The RIAA (Recording Industry Association of America) is at it again, but this time, instead of suing consumers, they’re waging war against XM Radio. The lawsuit centers on the XM Inno, a portable satellite receiver with the ability to record songs. The RIAA is seeking $150,000 in damages for each song that XM users record on their devices. This of course is in addition to the royalty fees that XM already pays out for the “privilege” of broadcasting music.
Sirius Satellite Radio is being excluded from the lawsuit, even though their S50 device offers similar features, because they reached an agreement with the RIAA last month. In other words, Sirius already bowed to the RIAA’s demands and coughed up whatever additional fees they were demanding.
David Butler, from XM Radio, said, “The music labels are trying to stifle innovation, limit consumer choice, and roll back consumers’ rights to record content for their personal use.” So, what David is saying is that everything is pretty much status quo.
Read More | Top Tech News
Gadget lovers everywhere were all a-twitter earlier this year when a variation of the OLED keyboard, conceived by Art Lebedev Studio, was announced that it would be entering production. Then we found out that there were only three keys, it would cost $100 when pre-ordered, and its OLED lighting had a lifespan of only 5,000 hours. Still, many people were not dissuaded and pre-ordered a Mini Three, with an expected ship date of May 15th.
Well, there are oftentimes issues with new hardware, and it turns out that the Minis have been delayed . . . a bit . . . as in three months. August 15th of this year is the new ship date for just about everywhere but Russia, Ukraine, Belarus, Kazakhstan, Latvia, and Lithuania. Those poor souls have to wait until September 1st, which is a bit strange since Art Lebedev Studio’s main office is located in Russia.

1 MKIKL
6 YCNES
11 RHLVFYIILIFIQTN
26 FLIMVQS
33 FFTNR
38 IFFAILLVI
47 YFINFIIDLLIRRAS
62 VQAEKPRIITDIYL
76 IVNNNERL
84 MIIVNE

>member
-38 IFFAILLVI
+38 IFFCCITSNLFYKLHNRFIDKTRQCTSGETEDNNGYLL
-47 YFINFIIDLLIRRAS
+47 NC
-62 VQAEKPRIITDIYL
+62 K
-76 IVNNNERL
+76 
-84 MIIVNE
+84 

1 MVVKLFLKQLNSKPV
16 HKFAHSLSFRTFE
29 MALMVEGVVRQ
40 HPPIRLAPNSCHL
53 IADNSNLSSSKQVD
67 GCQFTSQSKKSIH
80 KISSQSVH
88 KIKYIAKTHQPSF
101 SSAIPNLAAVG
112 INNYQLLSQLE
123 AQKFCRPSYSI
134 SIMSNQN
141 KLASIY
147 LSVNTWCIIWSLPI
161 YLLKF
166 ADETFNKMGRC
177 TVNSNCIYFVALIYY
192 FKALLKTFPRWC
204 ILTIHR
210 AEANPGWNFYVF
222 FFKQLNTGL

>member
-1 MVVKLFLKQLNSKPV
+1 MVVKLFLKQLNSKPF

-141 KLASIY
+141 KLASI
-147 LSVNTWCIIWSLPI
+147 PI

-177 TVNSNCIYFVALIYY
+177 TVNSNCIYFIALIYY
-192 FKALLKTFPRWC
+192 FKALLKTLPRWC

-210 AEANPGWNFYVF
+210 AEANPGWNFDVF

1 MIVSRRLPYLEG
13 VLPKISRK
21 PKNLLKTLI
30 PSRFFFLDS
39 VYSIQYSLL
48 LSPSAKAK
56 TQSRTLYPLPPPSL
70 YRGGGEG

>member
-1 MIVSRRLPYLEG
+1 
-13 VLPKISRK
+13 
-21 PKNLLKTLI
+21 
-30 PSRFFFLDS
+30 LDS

What’s the cause of the delay? Here’s a quick rundown straight from Art Lebedev Studio:
• Development and production have been relocated from continental China to Taiwan - a region that’s superior to China in terms of the electronics industry development.
• Components and materials of the highest quality produced in Taiwan and South Korea are used. The development and production quality are supervised by Art Lebedev Studio specialists.
• OLED screens brightness control function has been added.
• Lifetime of OLED screens has grown to 8,000 hours of continuous use.
• Buttons’ lifetime is now 100,000 pushes.
So, for an extra few months worth of waiting, you get a longer lifespan, better quality, and an extra feature. Not too bad, but now it’s time for the other shoe to drop.
For those of you who thought that the pre-order price of $100 was way too much, then you’d better skip to the next article now. Go on, you don’t want to look. Okay, now that those with weak stomachs are gone, the new price for the same three buttons (albeit upgraded) is $160 USD. Of course, people who ordered prior to the original deadline aren’t required to pay anything extra, and people who pre-order prior to the new deadline of August 1st only need pay approximately $121 USD. This is a rare case where being an early adopter paid off . . . kinda.
Read More | Art Lebedev Studio